When Crawford was looking for a contract back in the winter of 2010, the Tigers had some interest in him.
Their interest apparently died once they found out that Crawford was looking for $20 million annually. Tigers general manager Dave Dombrowski told MLive.com that "those were the type of dollars we were not prepared to go in that direction.”
A little over a year later, Dombrowski inked Prince Fielder to a nine-year deal worth $214 million. That's an annual average of just under $24 million.
Well, Dombrowski had a need to fill and money to spend. If that's all it took for him to sign Fielder, maybe he'll consider making a move for Crawford.
And why not? The Tigers could use a boost in left field, as their left fielders have managed just a .257/.308/.382 line with a .304 wOBA. Quintin Berry has given the Tigers some stability in left field, but he's started to struggle at the plate and doesn't look like much of a long-term answer. He'd be better off as a fourth outfielder.
The notion of the Tigers making a run at a big-money risk in Crawford may seem absurd at first mention, but keep in mind that these Tigers have their hearts set on winning now. That's why they gave up a top prospect in Jacob Turner to get Anibal Sanchez and Omar Infante. The future just isn't as important as the present.
Crawford could help the Tigers in the present. Not unlike Safeco Field, Comerica Park is a great fit for Crawford. His .809 OPS in 27 games there dwarfs his .720 OPS in 147 games at Fenway Park.
Detroit's payroll would become even more bloated if Crawford were to come aboard, but keep in mind that Jose Valverde and Delmon Young are set to come off the books, and Jhonny Peralta has a $6 million option that could be declined.
Reds GM Walt Jocketty
The Cincinnati Reds are a scary team. They have great pitching, and they're playing their best baseball of the season now without the help of 2010 NL MVP Joey Votto.
There are few things the Reds don't have, but they are a team with an Achilles heel.
The Reds need a leadoff hitter. Badly.
Reds leadoff hitters are hitting .201/.246/.311 this season. They rank dead-last in the majors in average and OBP and second-to-last in slugging.
It's been a while since Crawford was featured primarily in the leadoff spot. In fact, the last time he logged a significant amount of at-bats hitting leadoff was in 2005. Since then, he's evolved into more of a middle-of-the-order hitter.
But Crawford definitely still has the skill-set to handle leadoff duties. And frankly, anybody would be better than what the Reds have been using in the leadoff spot this season. They shouldn't rule out any options, especially not high-reward options like Crawford.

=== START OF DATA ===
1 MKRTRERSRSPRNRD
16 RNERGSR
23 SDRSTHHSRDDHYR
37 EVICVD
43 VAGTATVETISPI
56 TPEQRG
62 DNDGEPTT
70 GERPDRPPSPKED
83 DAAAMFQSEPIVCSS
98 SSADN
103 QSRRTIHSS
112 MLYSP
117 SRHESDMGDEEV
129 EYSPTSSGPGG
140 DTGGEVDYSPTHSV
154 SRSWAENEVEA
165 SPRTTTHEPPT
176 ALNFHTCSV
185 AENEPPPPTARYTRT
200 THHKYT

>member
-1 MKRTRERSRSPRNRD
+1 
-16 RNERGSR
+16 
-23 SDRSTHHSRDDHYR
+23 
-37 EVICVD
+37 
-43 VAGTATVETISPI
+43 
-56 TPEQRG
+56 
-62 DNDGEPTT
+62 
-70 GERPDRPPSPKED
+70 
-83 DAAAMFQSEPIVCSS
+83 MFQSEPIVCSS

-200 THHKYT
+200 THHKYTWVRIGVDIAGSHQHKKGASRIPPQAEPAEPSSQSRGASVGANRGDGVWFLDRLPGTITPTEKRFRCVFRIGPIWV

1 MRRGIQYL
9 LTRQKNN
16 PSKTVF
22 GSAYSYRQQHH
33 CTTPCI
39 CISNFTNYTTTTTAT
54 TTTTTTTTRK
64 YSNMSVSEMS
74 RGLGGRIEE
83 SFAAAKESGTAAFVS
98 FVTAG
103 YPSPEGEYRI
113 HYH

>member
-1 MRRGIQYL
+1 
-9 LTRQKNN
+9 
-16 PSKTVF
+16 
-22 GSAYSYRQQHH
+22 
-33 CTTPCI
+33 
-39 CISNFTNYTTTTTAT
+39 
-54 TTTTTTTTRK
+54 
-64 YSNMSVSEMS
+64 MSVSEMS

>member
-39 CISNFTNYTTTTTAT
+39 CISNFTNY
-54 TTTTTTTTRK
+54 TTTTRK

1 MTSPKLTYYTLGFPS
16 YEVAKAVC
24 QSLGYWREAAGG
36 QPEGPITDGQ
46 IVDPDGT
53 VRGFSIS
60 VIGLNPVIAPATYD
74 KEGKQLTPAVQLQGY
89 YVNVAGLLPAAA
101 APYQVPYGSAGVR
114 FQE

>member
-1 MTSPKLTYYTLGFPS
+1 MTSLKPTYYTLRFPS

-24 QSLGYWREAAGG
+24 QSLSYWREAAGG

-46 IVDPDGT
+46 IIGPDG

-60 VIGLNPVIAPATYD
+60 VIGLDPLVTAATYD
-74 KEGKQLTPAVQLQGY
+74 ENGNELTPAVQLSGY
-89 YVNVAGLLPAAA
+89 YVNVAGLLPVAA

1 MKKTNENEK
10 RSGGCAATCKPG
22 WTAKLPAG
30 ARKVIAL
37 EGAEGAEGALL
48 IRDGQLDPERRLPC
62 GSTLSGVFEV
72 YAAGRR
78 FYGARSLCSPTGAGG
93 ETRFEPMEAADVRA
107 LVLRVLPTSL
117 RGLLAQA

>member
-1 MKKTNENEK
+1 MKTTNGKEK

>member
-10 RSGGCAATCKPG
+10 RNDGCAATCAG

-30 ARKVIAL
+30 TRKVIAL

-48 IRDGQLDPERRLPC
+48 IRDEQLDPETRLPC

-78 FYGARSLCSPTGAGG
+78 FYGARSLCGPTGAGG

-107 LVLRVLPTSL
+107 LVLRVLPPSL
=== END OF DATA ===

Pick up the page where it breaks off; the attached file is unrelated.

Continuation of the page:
Naturally, the financial aspect of a Crawford acquisition would be a problem for the Reds. They tend to be careful with their money, as they tend to operate with a payroll well under $100 million. Adding Crawford would compromise the way they do things.
The Reds would have to win the World Series in order for Crawford to be worth it. That would justify the acquisition itself and would open the door to additional revenue to help ease the burden of Crawford's annual salary.
But that's just the thing. If the Reds were to acquire Crawford, they'd have everything they need to go win the World Series.
Marlins owner Jeffrey Loria (C)
This one should be obvious.
After all, there's only one team in baseball that has actually shown a willingness to take on Crawford and his contract, and that team is the Marlins.
According to Bob Nightengale of USA Today, it was the Marlins who pitched the idea of trading Crawford in mid-July. At the time, their offer was Heath Bell and Hanley Ramirez for Crawford.
ESPN's Buster Olney reported that the proposal died immediately.
Still, it makes sense that the Marlins were so interested in Crawford. They haven't gotten good production out of their left fielders this season, nor do they have any long-term solutions in place for left field.
With Ramirez's contract having since been sent to the Dodgers, the Marlins do have some payroll flexibility to play with. Crawford should appeal to them as a good way to spend that money because his speed would fit well in a lineup that already features Jose Reyes and Emilio Bonifacio. And indeed, his game would play well at Marlins Park, which is as spacious as they come.
It all depends on what the Marlins want to be going forward. Do they want to keep playing at being rich, or do they want to go back to being penny-pinchers?